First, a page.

Three Insights from our Community Survey


Usually, we tell stories of the work our programs are doing in the Frio River Canyon and in San Antonio. This time, we’re telling a broader set of stories. Allow me to explain.

In our work at the H. E. Butt Foundation, we want people to feel grace rather than judgment and hope rather than fear. When we start with grace and hope, people find common ground, a brave middle space where we can listen to each other and widen our circles of human concern.

But how much common ground is there? How wide is that middle space? It’s hard to say. So, five years ago, in our first community survey, we asked you to tell us how you see the world around you. You shared your thoughts about our collective responsibility to our neighbors. We learned you care about their mental health, their education, and their access to food and housing. We learned you generously give to nonprofits and food pantries—and you are active in your faith communities, significantly more active than the average American.

Then, last fall we sent you the same survey again to see if anything has changed in your thinking. THREE INSIGHTS stood out to us this time:

In this issue, we’re unpacking the survey results and sharing stories that we feel embody these three insights. You named mental health as a top priority, and we tell the story of a pastor who is transparent with his congregation about his own mental wellness. Your faith communities want to support people on the margins, and we tell the story of the Kingdom Lab in downtown San Antonio. You wondered if faith communities are doing their part, and we share the story of a church in Austin that is meeting people where they live—even if that means meeting them under a bridge.

These stories may challenge some of your assumptions about poverty. That is what happened to me when I first read Mauricio Miller’s The Alternative. The book claimed, “Most of what you believe about poverty is wrong,” which inspired us to spend two pages of this issue unpacking how we measure poverty in our country.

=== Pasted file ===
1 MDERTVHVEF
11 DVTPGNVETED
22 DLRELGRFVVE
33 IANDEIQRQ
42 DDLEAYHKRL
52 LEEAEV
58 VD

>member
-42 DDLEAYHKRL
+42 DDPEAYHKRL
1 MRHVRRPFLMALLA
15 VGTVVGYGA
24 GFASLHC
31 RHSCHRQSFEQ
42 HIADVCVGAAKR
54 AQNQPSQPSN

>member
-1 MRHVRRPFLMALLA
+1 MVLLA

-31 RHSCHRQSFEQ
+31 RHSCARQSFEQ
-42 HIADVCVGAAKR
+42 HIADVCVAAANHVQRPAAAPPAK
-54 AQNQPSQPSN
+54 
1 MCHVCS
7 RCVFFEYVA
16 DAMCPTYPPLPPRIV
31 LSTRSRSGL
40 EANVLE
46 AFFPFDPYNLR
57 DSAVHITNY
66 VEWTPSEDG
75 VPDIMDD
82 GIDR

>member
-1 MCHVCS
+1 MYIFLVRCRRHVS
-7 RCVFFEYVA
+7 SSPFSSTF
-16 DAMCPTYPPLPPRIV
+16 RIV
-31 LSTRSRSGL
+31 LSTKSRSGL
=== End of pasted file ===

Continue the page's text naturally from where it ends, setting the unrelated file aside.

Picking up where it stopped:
As you read this issue, consider the ways your neighborhood and your faith community are doing their part to support mental wellness and people on the margins. Do you have stories to share of the good work happening near you? I’d love to hear from you! Consider sharing your thoughts with me by sending an email to I look forward to keeping the conversation going.


Neighbors on the Margins

68% of survey respondents said supporting people living on the margins was a top priority for their faith communities.

Welcome to the Neighborhood

Participants in our 2023 community survey from Austin gathered to discuss the pressing needs in their community.

Your Number One Concern: Mental Wellness

44% of survey respondents said mental health services need the most attention in their community.

Communities Need Help. Can Churches Be The Bridge?

Only 44% of survey respondents said they feel their faith communities are doing enough to help locals in need, compared to 80% in 2019.